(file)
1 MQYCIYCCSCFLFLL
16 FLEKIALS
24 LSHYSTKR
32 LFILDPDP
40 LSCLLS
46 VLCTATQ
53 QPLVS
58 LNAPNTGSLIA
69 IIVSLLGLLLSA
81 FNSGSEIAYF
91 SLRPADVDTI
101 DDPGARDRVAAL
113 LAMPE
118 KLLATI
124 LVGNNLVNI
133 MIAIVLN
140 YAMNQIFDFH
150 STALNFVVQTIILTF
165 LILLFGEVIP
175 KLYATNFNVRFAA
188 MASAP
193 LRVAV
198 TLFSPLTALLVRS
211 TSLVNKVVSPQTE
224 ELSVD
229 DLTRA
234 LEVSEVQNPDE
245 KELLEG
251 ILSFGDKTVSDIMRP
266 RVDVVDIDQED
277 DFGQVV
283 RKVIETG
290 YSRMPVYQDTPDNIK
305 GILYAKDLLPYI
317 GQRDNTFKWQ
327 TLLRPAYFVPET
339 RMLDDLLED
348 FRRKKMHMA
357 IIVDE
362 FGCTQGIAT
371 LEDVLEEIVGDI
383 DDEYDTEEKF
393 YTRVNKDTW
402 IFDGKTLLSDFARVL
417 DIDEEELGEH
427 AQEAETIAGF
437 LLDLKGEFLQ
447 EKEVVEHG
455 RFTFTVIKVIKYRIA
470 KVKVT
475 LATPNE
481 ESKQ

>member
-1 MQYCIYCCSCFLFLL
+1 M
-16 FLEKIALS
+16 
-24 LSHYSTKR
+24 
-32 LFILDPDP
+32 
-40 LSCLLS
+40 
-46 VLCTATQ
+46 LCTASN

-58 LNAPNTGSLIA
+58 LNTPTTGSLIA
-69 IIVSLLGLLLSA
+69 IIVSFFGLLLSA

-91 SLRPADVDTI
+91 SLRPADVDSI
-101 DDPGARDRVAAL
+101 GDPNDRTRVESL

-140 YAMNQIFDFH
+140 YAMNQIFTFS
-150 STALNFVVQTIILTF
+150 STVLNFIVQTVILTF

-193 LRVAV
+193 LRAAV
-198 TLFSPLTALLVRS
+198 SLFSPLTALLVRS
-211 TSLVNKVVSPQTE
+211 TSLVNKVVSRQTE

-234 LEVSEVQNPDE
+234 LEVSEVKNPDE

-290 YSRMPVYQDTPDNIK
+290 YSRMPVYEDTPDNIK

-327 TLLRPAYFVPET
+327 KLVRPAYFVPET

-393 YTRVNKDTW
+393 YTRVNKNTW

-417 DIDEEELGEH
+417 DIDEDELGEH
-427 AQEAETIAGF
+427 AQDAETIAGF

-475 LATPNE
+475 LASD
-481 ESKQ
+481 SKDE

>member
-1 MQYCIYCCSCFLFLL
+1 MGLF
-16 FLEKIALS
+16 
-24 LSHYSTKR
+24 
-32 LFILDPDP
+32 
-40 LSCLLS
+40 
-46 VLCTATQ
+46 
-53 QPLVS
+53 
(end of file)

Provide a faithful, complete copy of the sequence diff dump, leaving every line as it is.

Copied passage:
1 MQYCIYCCSCFLFLL
16 FLEKIALS
24 LSHYSTKR
32 LFILDPDP
40 LSCLLS
46 VLCTATQ
53 QPLVS
58 LNAPNTGSLIA
69 IIVSLLGLLLSA
81 FNSGSEIAYF
91 SLRPADVDTI
101 DDPGARDRVAAL
113 LAMPE
118 KLLATI
124 LVGNNLVNI
133 MIAIVLN
140 YAMNQIFDFH
150 STALNFVVQTIILTF
165 LILLFGEVIP
175 KLYATNFNVRFAA
188 MASAP
193 LRVAV
198 TLFSPLTALLVRS
211 TSLVNKVVSPQTE
224 ELSVD
229 DLTRA
234 LEVSEVQNPDE
245 KELLEG
251 ILSFGDKTVSDIMRP
266 RVDVVDIDQED
277 DFGQVV
283 RKVIETG
290 YSRMPVYQDTPDNIK
305 GILYAKDLLPYI
317 GQRDNTFKWQ
327 TLLRPAYFVPET
339 RMLDDLLED
348 FRRKKMHMA
357 IIVDE
362 FGCTQGIAT
371 LEDVLEEIVGDI
383 DDEYDTEEKF
393 YTRVNKDTW
402 IFDGKTLLSDFARVL
417 DIDEEELGEH
427 AQEAETIAGF
437 LLDLKGEFLQ
447 EKEVVEHG
455 RFTFTVIKVIKYRIA
470 KVKVT
475 LATPNE
481 ESKQ

>member
-1 MQYCIYCCSCFLFLL
+1 M
-16 FLEKIALS
+16 
-24 LSHYSTKR
+24 
-32 LFILDPDP
+32 
-40 LSCLLS
+40 
-46 VLCTATQ
+46 LCTASN

-58 LNAPNTGSLIA
+58 LNTPTTGSLIA
-69 IIVSLLGLLLSA
+69 IIVSFFGLLLSA

-91 SLRPADVDTI
+91 SLRPADVDSI
-101 DDPGARDRVAAL
+101 GDPNDRTRVESL

-140 YAMNQIFDFH
+140 YAMNQIFTFS
-150 STALNFVVQTIILTF
+150 STVLNFIVQTVILTF

-193 LRVAV
+193 LRAAV
-198 TLFSPLTALLVRS
+198 SLFSPLTALLVRS
-211 TSLVNKVVSPQTE
+211 TSLVNKVVSRQTE

-234 LEVSEVQNPDE
+234 LEVSEVKNPDE

-290 YSRMPVYQDTPDNIK
+290 YSRMPVYEDTPDNIK

-327 TLLRPAYFVPET
+327 KLVRPAYFVPET

-393 YTRVNKDTW
+393 YTRVNKNTW

-417 DIDEEELGEH
+417 DIDEDELGEH
-427 AQEAETIAGF
+427 AQDAETIAGF

-475 LATPNE
+475 LASD
-481 ESKQ
+481 SKDE

>member
-1 MQYCIYCCSCFLFLL
+1 MGLF
-16 FLEKIALS
+16 
-24 LSHYSTKR
+24 
-32 LFILDPDP
+32 
-40 LSCLLS
+40 
-46 VLCTATQ
+46 
-53 QPLVS
+53 